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Friday, April 29, 2011

More on the PSN Fail

I really don't want to keep blogging about this, I would think the message should be pretty clear: change your passwords and watch your accounts. However I'm almost mystified by the two extreme reactions on the net right now. The first is just pure impatience that PSN is down ... which is totally understandable, I've got some Portal 2 Coop to play after all ... but really seems to be missing the proportions of the breach in general. This thing was huge, and I can't imagine what all is going on over at Sony right now ... but I'm sure some engineers aren't getting much sleep in the process.

Then we have this:

Meanwhile, the New York Times reports -- citing security researchers -- that discussions on forums have popped up from hackers claiming they snagged credit card numbers from PSN users.

An excerpt from the article:

"Kevin Stevens, senior threat researcher at the security firm Trend Micro, said he had seen talk of the database on several hacker forums, including indications that the Sony hackers were hoping to sell the credit card list for upwards of $100,000. Mr. Stevens said one forum member told him the hackers had even offered to sell the data back to Sony but did not receive a response from the company."

The New York Times also says they could not prove this list exists. On Thursday, Sony revealed credit card data was encrypted and there was no evidence that numbers had been swiped.
-- PlayStation Network roundup: Impact on Sony, compensation, more

So here's what happened. Some guys on IRC were talking about the hack, and they talking about rumors that the DB was up for sale. On his twitter account, security research Kevin Stevens mentioned the chatter - which somehow media sources took as a recipe that the whole thing was probably on like Donkey Kong and start reporting that millions of credit card numbers are now up for sale, and that Sony turned down an offer to buy them back.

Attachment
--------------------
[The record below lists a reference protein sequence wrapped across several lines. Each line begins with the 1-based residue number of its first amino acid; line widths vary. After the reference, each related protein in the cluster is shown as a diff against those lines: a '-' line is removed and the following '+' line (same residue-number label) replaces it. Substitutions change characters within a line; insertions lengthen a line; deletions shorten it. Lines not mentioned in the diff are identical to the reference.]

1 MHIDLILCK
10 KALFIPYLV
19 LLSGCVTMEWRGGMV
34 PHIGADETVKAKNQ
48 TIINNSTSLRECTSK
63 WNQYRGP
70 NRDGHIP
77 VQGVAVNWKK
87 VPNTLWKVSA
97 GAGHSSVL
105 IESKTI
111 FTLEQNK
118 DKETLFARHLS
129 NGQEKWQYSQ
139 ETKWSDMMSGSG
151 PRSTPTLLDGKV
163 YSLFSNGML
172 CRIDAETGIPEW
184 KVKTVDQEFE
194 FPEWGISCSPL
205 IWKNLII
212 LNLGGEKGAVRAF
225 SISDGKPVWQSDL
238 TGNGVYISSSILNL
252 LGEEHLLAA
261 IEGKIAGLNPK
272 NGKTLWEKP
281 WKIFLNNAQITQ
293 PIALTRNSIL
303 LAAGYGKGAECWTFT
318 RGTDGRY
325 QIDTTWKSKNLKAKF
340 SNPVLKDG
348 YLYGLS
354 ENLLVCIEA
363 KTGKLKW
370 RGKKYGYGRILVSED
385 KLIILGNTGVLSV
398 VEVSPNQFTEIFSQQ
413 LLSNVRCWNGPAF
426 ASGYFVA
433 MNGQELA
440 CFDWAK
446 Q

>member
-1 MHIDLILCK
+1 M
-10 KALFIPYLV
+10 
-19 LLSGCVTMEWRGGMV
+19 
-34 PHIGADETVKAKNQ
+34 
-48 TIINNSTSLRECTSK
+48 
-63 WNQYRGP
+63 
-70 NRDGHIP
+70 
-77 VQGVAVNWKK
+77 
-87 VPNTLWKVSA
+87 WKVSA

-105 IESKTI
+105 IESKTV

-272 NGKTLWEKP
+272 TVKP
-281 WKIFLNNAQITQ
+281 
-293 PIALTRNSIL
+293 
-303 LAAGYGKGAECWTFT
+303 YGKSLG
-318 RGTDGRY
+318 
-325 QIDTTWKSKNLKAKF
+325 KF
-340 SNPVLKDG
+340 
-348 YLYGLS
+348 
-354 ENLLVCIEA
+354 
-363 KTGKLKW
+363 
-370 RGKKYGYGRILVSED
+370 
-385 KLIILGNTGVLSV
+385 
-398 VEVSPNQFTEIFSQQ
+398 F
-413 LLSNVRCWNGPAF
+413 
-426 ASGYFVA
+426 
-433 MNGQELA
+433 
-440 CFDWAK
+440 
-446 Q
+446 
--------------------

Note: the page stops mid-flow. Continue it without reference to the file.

Woah. Let's slow the fsck down. The IRC log isn't even from anyone claiming to have seen the database, just people talking about rumors they've heard. They certainly seem familiar with the details, the security implications, etc. - but it's not like these are the actual hackers talking about how they can cash in data or anything. It's actually a pretty fascinating conversation, especially one key bit I'll get to in a bit, but it's no smoking gun. And that Kevin Stevens tweeted about it doesn't mean that Kevin Stevens is commenting on the authenticity of the rumors. It's all hearsay. But media outlets are now treating Stevens as if he intended to add credibility to the claims, which he makes clear in a later tweet that he wasn't. It was, as he puts it, "seeing a post on a forum and tweeting about it." It's one thing to tweet about it - but if you're a major news source and you are putting in a bit which ends with "we have no proof about any of this" ... maybe don't put it in at all.